Camp counselors, lifeguards, the desk at the pool: teens join the workforce in droves when school’s out, often taking these classic summer jobs. But some entrepreneurial local teens–and even younger kids–will spend this summer working for themselves, at new businesses or endeavors they started. They’ll make money but they’ll also be paid in life lessons other young people may not necessarily learn until after college.
Matching Jobs with Teens
Mac Yavner and Spencer McGowan, both 16 and juniors at Horace Greeley High School, are the third owners of Teen Agency (teenagency.org) which matches teens with community members who seek to employ them. “We hope to develop (the agency) and we hope to sell it when we graduate from Greeley,” McGowan said. “We started with parents asking us for babysitters and tutors but one of our goals was to get different kinds of jobs.”
After working on getting more visibility for the agency, different requests did come in. A homeowner wanted logs moved so Yavner and McGowan enlisted friends who play football to put some muscle into it. Then an elderly couple asked for someone to change the batteries in their smoke detectors, and word spread in their development about that service. “Word gets around,” Yavner said. “Before Thanksgiving, one person asked for help moving furniture, then a lot of people asked for the same thing.”
Yavner and McGowan are in business for the experience; they will madonate their profits to a food allergy charity that helps people who can’t afford epipens and don’t have insurance.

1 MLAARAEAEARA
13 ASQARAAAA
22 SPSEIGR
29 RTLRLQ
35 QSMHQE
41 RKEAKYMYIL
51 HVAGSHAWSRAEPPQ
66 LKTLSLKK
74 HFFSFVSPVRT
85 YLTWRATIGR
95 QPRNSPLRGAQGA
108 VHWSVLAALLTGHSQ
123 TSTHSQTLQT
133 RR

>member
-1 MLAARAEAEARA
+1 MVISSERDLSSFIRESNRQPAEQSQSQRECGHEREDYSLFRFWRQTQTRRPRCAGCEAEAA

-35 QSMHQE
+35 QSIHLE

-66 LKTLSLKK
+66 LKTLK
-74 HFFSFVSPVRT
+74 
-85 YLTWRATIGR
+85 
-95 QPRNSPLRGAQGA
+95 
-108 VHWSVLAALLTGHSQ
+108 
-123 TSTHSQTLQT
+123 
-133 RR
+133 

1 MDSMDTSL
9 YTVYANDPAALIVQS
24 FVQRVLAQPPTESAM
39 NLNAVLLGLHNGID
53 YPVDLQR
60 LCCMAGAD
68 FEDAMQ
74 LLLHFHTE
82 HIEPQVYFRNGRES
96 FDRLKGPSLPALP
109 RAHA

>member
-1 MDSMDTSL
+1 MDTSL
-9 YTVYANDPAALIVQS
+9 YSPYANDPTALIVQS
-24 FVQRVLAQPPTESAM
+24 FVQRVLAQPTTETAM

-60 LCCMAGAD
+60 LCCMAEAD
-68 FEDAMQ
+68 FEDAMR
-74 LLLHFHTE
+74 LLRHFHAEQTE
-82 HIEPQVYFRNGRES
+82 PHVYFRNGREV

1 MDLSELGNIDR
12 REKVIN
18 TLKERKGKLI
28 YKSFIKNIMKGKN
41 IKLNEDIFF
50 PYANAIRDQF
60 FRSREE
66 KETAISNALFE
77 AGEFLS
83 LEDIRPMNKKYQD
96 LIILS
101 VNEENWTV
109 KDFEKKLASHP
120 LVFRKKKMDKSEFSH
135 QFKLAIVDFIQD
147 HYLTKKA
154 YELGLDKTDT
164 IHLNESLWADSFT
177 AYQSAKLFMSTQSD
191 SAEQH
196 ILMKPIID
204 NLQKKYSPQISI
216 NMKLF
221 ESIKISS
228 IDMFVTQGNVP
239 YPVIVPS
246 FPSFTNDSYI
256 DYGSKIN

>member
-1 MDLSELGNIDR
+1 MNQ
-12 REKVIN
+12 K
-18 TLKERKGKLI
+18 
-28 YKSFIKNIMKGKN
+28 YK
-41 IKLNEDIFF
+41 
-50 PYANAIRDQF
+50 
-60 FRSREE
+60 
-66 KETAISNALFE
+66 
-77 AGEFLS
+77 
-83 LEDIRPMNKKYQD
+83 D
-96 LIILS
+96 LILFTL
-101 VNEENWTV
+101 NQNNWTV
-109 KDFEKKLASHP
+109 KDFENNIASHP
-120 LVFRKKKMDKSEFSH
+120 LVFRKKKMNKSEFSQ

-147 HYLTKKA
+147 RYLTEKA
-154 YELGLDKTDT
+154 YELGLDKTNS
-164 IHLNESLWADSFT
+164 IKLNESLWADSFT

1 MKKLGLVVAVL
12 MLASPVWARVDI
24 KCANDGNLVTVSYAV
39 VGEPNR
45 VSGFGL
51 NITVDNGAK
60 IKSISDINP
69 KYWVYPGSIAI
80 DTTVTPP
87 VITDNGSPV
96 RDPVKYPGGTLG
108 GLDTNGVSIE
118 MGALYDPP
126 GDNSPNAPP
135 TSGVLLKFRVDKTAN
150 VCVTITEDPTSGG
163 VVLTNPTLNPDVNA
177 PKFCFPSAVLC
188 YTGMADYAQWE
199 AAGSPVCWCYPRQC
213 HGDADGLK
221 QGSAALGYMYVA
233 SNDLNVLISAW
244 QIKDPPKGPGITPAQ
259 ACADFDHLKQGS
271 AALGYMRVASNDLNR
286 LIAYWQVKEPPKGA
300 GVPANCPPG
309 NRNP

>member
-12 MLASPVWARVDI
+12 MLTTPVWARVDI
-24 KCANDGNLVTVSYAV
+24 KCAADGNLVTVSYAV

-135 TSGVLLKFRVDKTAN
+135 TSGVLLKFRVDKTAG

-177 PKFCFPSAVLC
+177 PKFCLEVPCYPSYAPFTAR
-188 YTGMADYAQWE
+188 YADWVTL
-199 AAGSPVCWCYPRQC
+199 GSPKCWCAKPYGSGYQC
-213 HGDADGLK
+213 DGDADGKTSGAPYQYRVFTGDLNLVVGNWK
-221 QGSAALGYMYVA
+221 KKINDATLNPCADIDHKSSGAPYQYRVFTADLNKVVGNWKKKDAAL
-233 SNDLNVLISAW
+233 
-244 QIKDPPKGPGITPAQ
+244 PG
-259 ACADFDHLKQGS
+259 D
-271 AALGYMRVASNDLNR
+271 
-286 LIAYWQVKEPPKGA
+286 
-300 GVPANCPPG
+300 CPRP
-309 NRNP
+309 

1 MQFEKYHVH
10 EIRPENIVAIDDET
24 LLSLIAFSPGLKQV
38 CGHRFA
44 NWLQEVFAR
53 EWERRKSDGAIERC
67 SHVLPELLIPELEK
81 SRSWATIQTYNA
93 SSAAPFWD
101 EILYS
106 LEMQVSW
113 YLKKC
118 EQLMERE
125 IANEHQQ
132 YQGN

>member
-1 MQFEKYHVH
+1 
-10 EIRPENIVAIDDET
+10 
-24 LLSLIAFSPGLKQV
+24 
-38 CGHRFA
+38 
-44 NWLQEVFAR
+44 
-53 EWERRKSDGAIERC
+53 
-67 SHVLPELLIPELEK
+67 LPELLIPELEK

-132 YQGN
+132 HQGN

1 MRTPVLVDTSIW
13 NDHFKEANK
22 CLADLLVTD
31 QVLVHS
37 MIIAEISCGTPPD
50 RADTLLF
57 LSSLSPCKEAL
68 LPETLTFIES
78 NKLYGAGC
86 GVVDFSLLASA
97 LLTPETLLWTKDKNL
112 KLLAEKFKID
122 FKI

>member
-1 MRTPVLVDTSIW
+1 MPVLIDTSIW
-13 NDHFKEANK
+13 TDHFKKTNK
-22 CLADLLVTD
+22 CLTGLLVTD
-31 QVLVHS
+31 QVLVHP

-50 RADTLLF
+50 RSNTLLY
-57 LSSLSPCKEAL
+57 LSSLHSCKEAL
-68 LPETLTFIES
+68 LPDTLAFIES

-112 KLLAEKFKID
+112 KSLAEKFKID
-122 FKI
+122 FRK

But they both say they’re really profiting by what they’ve learned. “What you put in is what you get out,” Yavner said. “If you try to make money and be successful it’s definitely within reach,” McGowan added.
Jewelry Making Biz: Bijoux by Chloe
Byram Hills High School Senior Chloe Perline has been running her jewelry-making business, Bijoux by Chloe, for about three years, and she plans to continue her efforts while at Syracuse University next fall. “I started making little bracelets a few years ago and my friends really liked them,” she said. That led to the creation of a website, bijouxbychloe.com, and Perline said her business is going very well, and she’s learned about a lot more than jewelry making. “There’s a lot to it,” she said. “Figuring out pricing and marketing–it’s a lot of work but it’s really fun too.”
‘Rent a Teenager’
Mason Greenstein,14, and a freshman at Horace Greeley, is a student with a competing business called Rentateenager.com that provides responsible teenagers to perform various jobs. “We offer a less expensive option than professional expert services. Some of the services we offer include sports coaching, tutoring, baby sitting, dog walking, yard work, after school drivers, photographers and anything else that a teenager can help with,” explained Greenstein.
Greenstein feels that the business has taught him to hone in on his organizational skills. “I have a lot of teenagers offering their services. I also have a lot of people who want teenagers for various jobs. Everything needs to be organized so I can promptly provide the right teenager for specific requests.”
The Paint Can Kid